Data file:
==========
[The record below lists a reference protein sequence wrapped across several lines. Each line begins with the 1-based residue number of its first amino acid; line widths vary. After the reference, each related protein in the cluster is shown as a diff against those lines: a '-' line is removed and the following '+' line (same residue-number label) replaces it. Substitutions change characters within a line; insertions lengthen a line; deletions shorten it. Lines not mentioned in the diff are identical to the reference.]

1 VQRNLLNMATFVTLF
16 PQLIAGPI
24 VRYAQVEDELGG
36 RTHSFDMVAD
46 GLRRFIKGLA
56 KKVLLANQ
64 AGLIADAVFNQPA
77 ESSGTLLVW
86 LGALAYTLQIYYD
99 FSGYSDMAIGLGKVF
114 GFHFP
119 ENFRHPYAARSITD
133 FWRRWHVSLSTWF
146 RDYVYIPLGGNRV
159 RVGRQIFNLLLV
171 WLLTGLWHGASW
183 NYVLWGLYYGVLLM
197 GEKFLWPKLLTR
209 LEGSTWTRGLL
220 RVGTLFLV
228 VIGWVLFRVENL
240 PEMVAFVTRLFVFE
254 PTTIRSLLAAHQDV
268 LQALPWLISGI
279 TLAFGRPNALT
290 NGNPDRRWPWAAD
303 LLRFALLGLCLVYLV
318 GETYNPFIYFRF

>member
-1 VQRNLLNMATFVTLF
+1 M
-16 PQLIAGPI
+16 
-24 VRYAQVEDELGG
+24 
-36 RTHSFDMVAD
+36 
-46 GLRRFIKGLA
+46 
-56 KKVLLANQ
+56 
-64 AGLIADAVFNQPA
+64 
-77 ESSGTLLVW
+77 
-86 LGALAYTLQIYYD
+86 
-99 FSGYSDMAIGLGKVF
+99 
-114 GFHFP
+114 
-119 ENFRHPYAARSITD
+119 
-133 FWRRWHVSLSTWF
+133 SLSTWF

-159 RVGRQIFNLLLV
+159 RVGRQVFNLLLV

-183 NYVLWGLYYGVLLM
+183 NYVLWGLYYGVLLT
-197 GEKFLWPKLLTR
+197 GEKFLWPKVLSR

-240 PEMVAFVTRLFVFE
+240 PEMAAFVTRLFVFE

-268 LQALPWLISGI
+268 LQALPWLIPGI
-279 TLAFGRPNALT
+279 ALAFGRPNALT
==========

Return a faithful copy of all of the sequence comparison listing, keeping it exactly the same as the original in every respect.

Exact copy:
[The record below lists a reference protein sequence wrapped across several lines. Each line begins with the 1-based residue number of its first amino acid; line widths vary. After the reference, each related protein in the cluster is shown as a diff against those lines: a '-' line is removed and the following '+' line (same residue-number label) replaces it. Substitutions change characters within a line; insertions lengthen a line; deletions shorten it. Lines not mentioned in the diff are identical to the reference.]

1 VQRNLLNMATFVTLF
16 PQLIAGPI
24 VRYAQVEDELGG
36 RTHSFDMVAD
46 GLRRFIKGLA
56 KKVLLANQ
64 AGLIADAVFNQPA
77 ESSGTLLVW
86 LGALAYTLQIYYD
99 FSGYSDMAIGLGKVF
114 GFHFP
119 ENFRHPYAARSITD
133 FWRRWHVSLSTWF
146 RDYVYIPLGGNRV
159 RVGRQIFNLLLV
171 WLLTGLWHGASW
183 NYVLWGLYYGVLLM
197 GEKFLWPKLLTR
209 LEGSTWTRGLL
220 RVGTLFLV
228 VIGWVLFRVENL
240 PEMVAFVTRLFVFE
254 PTTIRSLLAAHQDV
268 LQALPWLISGI
279 TLAFGRPNALT
290 NGNPDRRWPWAAD
303 LLRFALLGLCLVYLV
318 GETYNPFIYFRF

>member
-1 VQRNLLNMATFVTLF
+1 M
-16 PQLIAGPI
+16 
-24 VRYAQVEDELGG
+24 
-36 RTHSFDMVAD
+36 
-46 GLRRFIKGLA
+46 
-56 KKVLLANQ
+56 
-64 AGLIADAVFNQPA
+64 
-77 ESSGTLLVW
+77 
-86 LGALAYTLQIYYD
+86 
-99 FSGYSDMAIGLGKVF
+99 
-114 GFHFP
+114 
-119 ENFRHPYAARSITD
+119 
-133 FWRRWHVSLSTWF
+133 SLSTWF

-159 RVGRQIFNLLLV
+159 RVGRQVFNLLLV

-183 NYVLWGLYYGVLLM
+183 NYVLWGLYYGVLLT
-197 GEKFLWPKLLTR
+197 GEKFLWPKVLSR

-240 PEMVAFVTRLFVFE
+240 PEMAAFVTRLFVFE

-268 LQALPWLISGI
+268 LQALPWLIPGI
-279 TLAFGRPNALT
+279 ALAFGRPNALT